When I was nine years old, I took my parents’ album of the Broadway musical “Damn Yankees” and memorized every syllable of Gwen Verdon’s show stopper, “Who’s Got the Pain When They Do the Mambo?”
Once I was satisfied with my lip-synching and choreography (I decided that a mambo was a dance in which young boys gyrated and flung themselves on and off the living room sofa), the number was ready for public display. The premiere was a simple affair, exclusive and unannounced. Mrs. May from across the street had stopped in for afternoon coffee, and opportunity knocked when Mother busied herself in the kitchen for a few minutes.
Not a smart move, Mother, leaving Mark alone with the company.
“Mrs. May, would you like to see me do a song?” The unsuspecting woman gave a polite “yes, that sounds nice” and before Mother could run interference I had turned on the stereo and dropped the needle at the precise moment where Gwen breaks into song.
Mrs. May stared and stared, her hands folded neatly in her lap, as I brought out every
sashay, twist and thrust in my dancing arsenal. My moves may have been imperfect but I vocalized brilliantly, thanks to Gwen. As I struck my final pose, arms reaching for the heavens, frozen and triumphant, I saw mother standing in the doorway, holding a plate of cookies and breathing heavily through her nostrils.
Future performances would be limited to my bedroom, where I could conjure an audience cheering with acclamation and mothers wouldn’t put you on restriction.
It is that boy, the cheerful but feminine performer, that I always feared would creep out of me as I navigated young adulthood as a gay man. I worked to shed his characteristics, to replace every soft gesture with a wooden one, to embrace the gym and tank tops and Levi jeans with the same fervor I once had for my beloved Broadway musicals, with mixed success.
And then, a lifetime later, as I worked for an AIDS agency in Atlanta in the 1990s,
destiny called. An upcoming drag contest to benefit our agency was suffering from poor participation, and my boss asked if I would consider entering.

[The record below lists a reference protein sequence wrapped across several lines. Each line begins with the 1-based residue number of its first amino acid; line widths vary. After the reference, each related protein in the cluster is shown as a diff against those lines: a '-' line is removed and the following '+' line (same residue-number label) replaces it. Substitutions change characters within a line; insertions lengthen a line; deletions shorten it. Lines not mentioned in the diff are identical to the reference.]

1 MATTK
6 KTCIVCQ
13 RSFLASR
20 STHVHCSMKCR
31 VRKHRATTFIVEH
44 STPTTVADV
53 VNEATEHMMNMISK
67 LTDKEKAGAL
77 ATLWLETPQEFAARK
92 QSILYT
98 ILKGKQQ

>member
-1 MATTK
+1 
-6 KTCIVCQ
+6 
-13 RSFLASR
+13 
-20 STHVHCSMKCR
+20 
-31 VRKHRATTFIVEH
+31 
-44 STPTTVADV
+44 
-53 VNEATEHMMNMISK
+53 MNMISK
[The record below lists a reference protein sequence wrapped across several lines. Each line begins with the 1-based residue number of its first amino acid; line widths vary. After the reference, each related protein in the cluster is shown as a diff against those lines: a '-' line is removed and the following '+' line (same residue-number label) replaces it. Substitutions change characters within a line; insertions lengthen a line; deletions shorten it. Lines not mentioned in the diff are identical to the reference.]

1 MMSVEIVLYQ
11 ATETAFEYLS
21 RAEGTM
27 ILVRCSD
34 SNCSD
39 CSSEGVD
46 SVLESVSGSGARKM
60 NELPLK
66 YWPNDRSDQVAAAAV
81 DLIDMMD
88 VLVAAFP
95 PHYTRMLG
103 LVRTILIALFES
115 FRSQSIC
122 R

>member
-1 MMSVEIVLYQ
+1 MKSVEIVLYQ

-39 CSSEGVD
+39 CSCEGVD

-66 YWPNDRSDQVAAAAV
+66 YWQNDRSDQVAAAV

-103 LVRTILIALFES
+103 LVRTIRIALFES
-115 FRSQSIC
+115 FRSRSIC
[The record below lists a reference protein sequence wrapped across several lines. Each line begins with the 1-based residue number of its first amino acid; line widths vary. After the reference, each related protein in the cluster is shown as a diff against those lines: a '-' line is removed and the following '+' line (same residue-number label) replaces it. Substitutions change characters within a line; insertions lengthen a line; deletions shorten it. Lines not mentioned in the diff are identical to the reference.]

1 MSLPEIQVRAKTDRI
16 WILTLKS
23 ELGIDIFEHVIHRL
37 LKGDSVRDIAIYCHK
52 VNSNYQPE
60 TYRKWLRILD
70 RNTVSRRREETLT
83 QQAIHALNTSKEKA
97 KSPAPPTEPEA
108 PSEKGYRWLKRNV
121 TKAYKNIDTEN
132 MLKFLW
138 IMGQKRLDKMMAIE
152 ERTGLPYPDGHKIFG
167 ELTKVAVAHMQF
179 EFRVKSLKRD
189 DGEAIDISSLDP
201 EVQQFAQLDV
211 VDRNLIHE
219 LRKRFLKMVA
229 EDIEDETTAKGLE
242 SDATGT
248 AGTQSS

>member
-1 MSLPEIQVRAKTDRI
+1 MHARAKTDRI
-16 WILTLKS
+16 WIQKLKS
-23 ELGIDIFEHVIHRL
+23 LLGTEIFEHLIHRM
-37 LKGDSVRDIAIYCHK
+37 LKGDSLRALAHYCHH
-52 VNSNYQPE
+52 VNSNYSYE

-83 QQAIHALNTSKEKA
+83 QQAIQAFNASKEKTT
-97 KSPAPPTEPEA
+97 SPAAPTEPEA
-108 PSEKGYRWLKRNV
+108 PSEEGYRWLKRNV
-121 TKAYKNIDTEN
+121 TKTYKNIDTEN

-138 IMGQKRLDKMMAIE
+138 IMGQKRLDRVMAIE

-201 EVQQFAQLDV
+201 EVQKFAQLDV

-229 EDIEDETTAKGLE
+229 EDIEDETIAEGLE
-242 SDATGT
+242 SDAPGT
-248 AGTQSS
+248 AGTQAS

Being a drag queen, even for a night, terrified and delighted me. But the performer in me won out, wouldn’t you know, and Anita Mann was born. I created an interactive video rendition of Donna Summer’s “This Time I Know It’s for Real” and won the contest.
Soon I was performing with a group known as “the camp drag queens of the south,” The Armorettes, who hosted a Sunday night show at Atlanta’s now-demolished Armory to raise funds for AIDS organizations (they are still performing, now at Burkhart’s on Sundays at 8 p.m.)
Over the years they have raised over $2 million dollars, and their shows have been hugely successful every week. But my own phobic notions lingered. I didn’t want to be known as a drag queen (“It’s comedy! I’m a performance artist!” I would insist). I never appeared anywhere in drag but on that stage – I would always get dressed
at the show, and was out of drag for the final curtain call, in a bid to display whatever masculine credentials I had to offer.
I would hear other gay men make disparaging remarks about drag and I withered, unable to admit I was playing to a packed room every Sunday.
The nexus of shame and shamelessness is a complicated one. Each week I put on full
display the very things about myself that I had worked so hard to reject — my femininity, my silly pursuit of acceptance through laughter and applause. And just as I gained confidence in what I was doing and why, I would lose a potential boyfriend when he learned of my weekend talents.
As a growing meth addiction encroached on my free time, I abandoned Anita Mann to its demands.Anita’s dress and wig would be relegated to a duffel bag hidden in the back of the hallway closet. I had found a vocation in drugs that offered twice the shame and every bit of the need to keep quiet about it. It took a few years before Anita would make her comeback. Armed with a TV set and a sense of the absurd, Anita performed at a sober fund raising event.
Her rendition of “Don’t Get Around Much Anymore” grows more insane by the moment. And yes, I am aware that I speak of her in the third person. Maybe it is because I view her as a character I have created, and perhaps it is the remnants of shame, and of my need to keep her at a distance.
It’s strange, how those things that we have drawn the most shame from are also able to liberate us, and to help others. My HIV status. My drug addiction and recovery process. My drag personality. As I have embraced each of these, I’ve found self-acceptance and a way to carry a message of hope, and even joy, to others.
Meanwhile, I still struggle with the need to project as much masculinity as I can muster. I swagger more than I sashay. I sport a beard when possible. And I work to maintain a strict gym regimen. It’s important for me to stay in shape if I expect to fit in that dress.
Mark S. King is an award winning columnist, author, blogger (creator of the ongoing blog “My Fabulous Disease”) and AIDS advocate who has been involved in gay causes since testing HIV positive in 1985, when the HIV antibody test first became publicly available. Read more of his work at www.marksking.com